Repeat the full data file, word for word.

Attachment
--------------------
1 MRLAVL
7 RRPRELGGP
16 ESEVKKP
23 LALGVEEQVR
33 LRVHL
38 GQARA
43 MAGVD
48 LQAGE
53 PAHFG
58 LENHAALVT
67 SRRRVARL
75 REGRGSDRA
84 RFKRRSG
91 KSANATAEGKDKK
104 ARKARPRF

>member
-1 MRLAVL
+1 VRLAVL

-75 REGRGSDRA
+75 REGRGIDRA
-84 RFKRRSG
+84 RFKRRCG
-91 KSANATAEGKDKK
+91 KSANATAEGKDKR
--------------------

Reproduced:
1 MRLAVL
7 RRPRELGGP
16 ESEVKKP
23 LALGVEEQVR
33 LRVHL
38 GQARA
43 MAGVD
48 LQAGE
53 PAHFG
58 LENHAALVT
67 SRRRVARL
75 REGRGSDRA
84 RFKRRSG
91 KSANATAEGKDKK
104 ARKARPRF

>member
-1 MRLAVL
+1 VRLAVL

-75 REGRGSDRA
+75 REGRGIDRA
-84 RFKRRSG
+84 RFKRRCG
-91 KSANATAEGKDKK
+91 KSANATAEGKDKR